Research in the field of addiction has brought to light new discoveries regarding the use of oxytocin in reducing alcohol consumption. While most current pharmacological treatments for alcohol addiction are little better than a placebo at limiting intake, researchers continue to look for a pill that would effectively help people quit their alcohol abuse.
Studies involving the interaction between oxytocin and alcohol are providing hope for one day creating a pharmaceutical that could make alcoholics less likely to drink and less intoxicated if they do drink. The pill could also potentially reduce the symptoms of alcohol withdrawal syndrome when alcoholics go "cold turkey".
New research could possibly lead to such a medication and revolutionize the field of addiction treatment.
The Effects of Oxytocin
Oxytocin is sometimes called the "love hormone" because it promotes sociability and long-term bonding. Studies where humans took nasal puffs of oxytocin showed that the hormone had pro-social effects.
Further research in the 1980s showed that oxytocin can also interact with alcohol to prevent the development of tolerance to alcohol's sedative and blood temperature reducing effects. The hormone also was shown to reduce the severity of alcohol withdrawal in a study with rodents. More recent studies have discovered that oxytocin causes both immediate and long-lasting inhibition of alcohol consumption in rodents and also promotes addiction-resistant behavior.
The hormone prevents addiction by reducing anxiety, creating higher sociability and promoting greater activity of the natural oxytocin system. Studies with rats showed that oxytocin can completely prevent the problems with coordination caused by alcohol. Rats given the hormone and an intoxicating dose of alcohol were able to behave as though they were completely sober.
Further Research and Creating a Medication
Researchers in recent studies determined that oxytocin can reduce drunken behavior because it prevents alcohol from acting at specific sites in the brain that are connected with intoxication.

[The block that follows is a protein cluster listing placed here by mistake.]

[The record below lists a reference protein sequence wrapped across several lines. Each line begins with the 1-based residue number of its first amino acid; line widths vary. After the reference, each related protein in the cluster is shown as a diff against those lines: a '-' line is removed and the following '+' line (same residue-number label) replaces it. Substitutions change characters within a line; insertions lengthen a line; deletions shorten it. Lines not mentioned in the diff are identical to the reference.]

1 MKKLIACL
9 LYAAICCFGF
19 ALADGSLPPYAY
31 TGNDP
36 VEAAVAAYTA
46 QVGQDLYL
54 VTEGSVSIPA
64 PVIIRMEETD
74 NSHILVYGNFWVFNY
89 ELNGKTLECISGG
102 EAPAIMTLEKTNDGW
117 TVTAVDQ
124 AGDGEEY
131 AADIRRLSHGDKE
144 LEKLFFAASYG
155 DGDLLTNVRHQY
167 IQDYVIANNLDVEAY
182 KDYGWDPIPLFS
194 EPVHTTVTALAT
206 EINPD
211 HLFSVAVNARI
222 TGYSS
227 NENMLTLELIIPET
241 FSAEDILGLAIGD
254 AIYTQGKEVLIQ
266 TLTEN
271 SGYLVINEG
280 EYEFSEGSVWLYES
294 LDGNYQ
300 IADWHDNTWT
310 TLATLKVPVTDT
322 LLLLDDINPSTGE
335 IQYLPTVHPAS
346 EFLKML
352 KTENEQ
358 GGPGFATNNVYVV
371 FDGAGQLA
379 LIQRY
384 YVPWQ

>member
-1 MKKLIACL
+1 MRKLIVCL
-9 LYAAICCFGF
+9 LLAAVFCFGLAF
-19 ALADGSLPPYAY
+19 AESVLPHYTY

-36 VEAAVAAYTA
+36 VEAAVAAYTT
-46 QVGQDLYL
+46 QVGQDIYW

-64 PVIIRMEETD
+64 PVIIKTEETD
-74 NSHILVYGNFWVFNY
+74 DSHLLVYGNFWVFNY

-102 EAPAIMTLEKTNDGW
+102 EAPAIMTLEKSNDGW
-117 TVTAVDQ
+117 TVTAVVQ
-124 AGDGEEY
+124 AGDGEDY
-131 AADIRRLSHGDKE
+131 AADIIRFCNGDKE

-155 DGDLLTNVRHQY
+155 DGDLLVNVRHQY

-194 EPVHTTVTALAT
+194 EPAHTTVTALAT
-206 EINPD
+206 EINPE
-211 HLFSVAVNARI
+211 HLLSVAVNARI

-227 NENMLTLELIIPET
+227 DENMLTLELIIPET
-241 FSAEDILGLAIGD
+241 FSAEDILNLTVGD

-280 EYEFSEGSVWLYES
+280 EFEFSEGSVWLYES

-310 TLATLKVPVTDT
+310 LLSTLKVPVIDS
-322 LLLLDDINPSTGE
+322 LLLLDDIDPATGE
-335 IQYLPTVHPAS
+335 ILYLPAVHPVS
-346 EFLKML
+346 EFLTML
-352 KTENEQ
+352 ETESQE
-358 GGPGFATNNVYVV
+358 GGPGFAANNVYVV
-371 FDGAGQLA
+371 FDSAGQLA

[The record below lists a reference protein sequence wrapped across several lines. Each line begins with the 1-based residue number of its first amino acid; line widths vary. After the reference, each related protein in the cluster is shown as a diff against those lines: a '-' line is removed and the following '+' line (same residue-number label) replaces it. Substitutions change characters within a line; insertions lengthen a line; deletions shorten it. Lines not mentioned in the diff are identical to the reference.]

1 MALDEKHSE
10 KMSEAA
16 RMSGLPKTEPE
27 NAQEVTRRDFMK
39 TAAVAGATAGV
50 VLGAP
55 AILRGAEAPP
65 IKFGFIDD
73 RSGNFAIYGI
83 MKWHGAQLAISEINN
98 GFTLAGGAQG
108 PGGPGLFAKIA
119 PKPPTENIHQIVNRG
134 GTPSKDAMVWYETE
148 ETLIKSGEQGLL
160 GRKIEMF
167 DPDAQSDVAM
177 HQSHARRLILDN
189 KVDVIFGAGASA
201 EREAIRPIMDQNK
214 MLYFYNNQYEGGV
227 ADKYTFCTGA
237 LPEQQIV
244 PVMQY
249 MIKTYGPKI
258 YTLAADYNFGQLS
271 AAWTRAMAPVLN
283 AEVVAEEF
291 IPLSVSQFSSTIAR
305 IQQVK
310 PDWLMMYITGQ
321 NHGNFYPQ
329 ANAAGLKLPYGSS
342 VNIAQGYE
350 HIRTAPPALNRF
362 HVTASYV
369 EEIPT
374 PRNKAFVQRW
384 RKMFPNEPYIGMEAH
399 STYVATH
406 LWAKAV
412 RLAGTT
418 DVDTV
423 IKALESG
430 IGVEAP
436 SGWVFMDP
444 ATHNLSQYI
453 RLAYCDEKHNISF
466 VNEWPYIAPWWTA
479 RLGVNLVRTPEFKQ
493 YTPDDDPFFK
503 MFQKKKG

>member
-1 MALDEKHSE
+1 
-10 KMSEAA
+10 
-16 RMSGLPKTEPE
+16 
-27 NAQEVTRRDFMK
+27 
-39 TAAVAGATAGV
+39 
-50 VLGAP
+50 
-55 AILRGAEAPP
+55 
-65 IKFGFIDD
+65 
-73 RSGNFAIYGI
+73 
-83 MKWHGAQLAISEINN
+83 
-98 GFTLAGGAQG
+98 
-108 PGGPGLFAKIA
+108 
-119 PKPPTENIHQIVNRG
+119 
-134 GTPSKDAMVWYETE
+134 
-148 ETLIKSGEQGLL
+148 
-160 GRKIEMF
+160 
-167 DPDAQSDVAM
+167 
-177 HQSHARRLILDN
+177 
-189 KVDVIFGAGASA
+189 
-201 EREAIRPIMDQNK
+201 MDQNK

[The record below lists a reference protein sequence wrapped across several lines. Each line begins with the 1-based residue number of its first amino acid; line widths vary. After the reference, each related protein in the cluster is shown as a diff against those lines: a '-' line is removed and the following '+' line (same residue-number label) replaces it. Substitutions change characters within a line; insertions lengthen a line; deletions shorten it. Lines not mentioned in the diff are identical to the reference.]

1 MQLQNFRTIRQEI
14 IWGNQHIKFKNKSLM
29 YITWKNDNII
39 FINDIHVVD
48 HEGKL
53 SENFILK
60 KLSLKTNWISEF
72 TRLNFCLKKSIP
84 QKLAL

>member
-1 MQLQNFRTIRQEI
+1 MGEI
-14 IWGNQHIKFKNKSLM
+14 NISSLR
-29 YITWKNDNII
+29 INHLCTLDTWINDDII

These sites in the brain are known as delta subunit-containing GABA-A receptors and they also play a role in alcohol addiction and tolerance with receptors affecting the appetite a person has for alcohol.The discovery that oxytocin prevents alcohol from acting at these receptors is significant because it suggests a previously unknown mechanism involved in the interactions between the hormone and alcohol.
In studies with rodents, the hormone has proven to reduce alcohol consumption both in the short term and long term as well as preventing intoxication, reducing withdrawal symptoms and promoting resistance to addiction and relapse. These findings need to be translated for human beings in order to create a successful medication that would take advantage of the interactions between oxytocin and alcohol.
In order to create a pill that would utilize the effects of oxytocin, scientists must find a way to deliver the large oxytocin molecule to the brain effectively. Rodents can be administered the hormone directly into the brain but humans are normally provided with nasal sprays which work as a "back door" to the brain.
This method may or may not be effective in raising oxytocin levels in the brain. Some trial studies provided alcoholics going through detoxification with intranasal oxytocin which successfully reduced their alcohol cravings and they required less standard pharmacological treatment for their withdrawal symptoms. However, human studies have yet to show the "sobering" effect of oxytocin and more tests are required to determine whether it can prevent intoxicated behavior in humans.
The assumption based on existing research is that oxytocin will help reduce the coordination problems associated with alcohol consumption as well as reducing slurred speech and aggressive behavior. Researchers will continue to study the effects of oxytocin on human subjects and try to find a way to create an effective medication that will help alcoholics reduce or eliminate their addictive behavior.